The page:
President Obama and Pope Francis have both made highly publicized visits to prisons in the last few months in an effort to shine a spotlight on issues within the country’s criminal justice system. During Obama’s visit, the issue of mandatory minimums for non-violent drug offenders took center stage—and it’s a policy most Americans think should be eliminated.
More than three-quarters (77 percent) of Americans, including 83 percent of Democrats, 80 percent of independents, 66 percent of Republicans, and 69 percent of Tea Party members, agree that mandatory minimums should be eliminated so that judges can make sentencing decisions on a case-by-case basis. In fact, majorities of every subgroup analyzed were in agreement that the policy should be dismissed.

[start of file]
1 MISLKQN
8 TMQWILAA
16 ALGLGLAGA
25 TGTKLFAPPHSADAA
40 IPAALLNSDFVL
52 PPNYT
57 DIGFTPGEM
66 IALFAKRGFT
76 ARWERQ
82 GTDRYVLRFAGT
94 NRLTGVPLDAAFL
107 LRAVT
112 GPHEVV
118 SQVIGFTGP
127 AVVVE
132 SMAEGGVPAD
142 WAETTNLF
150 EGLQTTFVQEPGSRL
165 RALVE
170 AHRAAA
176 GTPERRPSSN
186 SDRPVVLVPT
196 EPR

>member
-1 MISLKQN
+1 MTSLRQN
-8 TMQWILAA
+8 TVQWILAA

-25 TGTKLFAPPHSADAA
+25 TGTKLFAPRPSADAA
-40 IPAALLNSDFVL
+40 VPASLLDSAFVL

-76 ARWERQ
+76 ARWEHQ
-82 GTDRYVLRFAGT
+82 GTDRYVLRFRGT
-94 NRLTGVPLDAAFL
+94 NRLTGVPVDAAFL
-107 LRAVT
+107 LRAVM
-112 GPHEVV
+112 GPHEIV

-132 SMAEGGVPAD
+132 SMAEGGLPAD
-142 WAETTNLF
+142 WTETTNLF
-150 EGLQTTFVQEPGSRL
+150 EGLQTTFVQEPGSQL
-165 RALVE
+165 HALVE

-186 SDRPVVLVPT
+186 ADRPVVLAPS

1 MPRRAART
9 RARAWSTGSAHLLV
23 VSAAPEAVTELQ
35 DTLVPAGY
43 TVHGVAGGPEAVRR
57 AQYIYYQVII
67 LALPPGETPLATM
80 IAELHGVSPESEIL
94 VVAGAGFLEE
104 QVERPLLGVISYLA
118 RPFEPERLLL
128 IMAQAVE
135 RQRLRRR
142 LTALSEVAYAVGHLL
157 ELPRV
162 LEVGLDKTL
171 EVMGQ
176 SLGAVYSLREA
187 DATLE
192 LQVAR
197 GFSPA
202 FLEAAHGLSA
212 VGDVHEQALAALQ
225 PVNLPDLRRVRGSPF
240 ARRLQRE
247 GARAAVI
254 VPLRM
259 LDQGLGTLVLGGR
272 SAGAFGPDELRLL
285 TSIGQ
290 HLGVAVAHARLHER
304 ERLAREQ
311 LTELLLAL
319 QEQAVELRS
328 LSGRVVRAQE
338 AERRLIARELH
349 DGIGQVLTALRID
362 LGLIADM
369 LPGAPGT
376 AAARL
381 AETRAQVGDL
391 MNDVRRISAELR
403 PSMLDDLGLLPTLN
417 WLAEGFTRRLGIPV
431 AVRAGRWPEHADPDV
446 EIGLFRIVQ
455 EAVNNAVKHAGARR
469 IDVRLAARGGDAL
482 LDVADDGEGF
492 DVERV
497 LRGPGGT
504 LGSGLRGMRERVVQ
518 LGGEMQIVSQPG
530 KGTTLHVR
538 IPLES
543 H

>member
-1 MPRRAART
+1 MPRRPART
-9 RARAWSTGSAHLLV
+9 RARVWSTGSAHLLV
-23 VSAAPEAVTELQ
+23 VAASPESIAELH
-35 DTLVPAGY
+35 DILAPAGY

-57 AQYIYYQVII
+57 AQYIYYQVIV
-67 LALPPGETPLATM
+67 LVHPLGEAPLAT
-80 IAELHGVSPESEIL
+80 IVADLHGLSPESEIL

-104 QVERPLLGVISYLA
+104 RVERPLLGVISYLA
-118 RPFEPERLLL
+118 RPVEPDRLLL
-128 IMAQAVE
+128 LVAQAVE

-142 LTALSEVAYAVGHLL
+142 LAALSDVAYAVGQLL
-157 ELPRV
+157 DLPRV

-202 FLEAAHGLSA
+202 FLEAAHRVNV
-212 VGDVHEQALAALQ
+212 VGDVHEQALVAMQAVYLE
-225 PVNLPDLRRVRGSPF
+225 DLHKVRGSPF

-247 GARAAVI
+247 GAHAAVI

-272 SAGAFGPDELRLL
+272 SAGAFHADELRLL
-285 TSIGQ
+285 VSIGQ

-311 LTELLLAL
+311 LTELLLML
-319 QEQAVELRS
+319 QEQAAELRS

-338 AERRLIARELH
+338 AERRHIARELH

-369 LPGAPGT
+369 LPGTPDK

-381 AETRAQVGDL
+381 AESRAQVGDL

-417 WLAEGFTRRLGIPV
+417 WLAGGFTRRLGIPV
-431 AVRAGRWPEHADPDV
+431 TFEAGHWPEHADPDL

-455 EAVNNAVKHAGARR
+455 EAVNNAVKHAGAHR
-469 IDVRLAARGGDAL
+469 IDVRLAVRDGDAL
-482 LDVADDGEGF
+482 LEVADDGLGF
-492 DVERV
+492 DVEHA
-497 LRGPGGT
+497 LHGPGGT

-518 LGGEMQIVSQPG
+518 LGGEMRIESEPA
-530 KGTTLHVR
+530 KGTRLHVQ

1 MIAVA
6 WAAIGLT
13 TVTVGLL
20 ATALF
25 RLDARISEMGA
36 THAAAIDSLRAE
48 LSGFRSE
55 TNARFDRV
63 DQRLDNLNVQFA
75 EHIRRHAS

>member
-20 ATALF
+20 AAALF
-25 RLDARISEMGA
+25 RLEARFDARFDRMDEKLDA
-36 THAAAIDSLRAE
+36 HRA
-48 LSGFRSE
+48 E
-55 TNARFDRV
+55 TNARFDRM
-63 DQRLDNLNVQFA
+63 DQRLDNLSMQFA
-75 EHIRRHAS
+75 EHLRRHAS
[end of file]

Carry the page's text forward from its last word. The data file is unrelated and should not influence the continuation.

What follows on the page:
Notably, there were no differences among white and black Americans on the issue. Just over three-quarters of white, non-Hispanic (76 percent) and black, non-Hispanic Americans (76 percent) agree mandatory minimums should be eliminated. There were not enough Hispanic Americans in this survey to determine a response.
For more, read through PRRI’s 2014 Post-Election American Values Survey.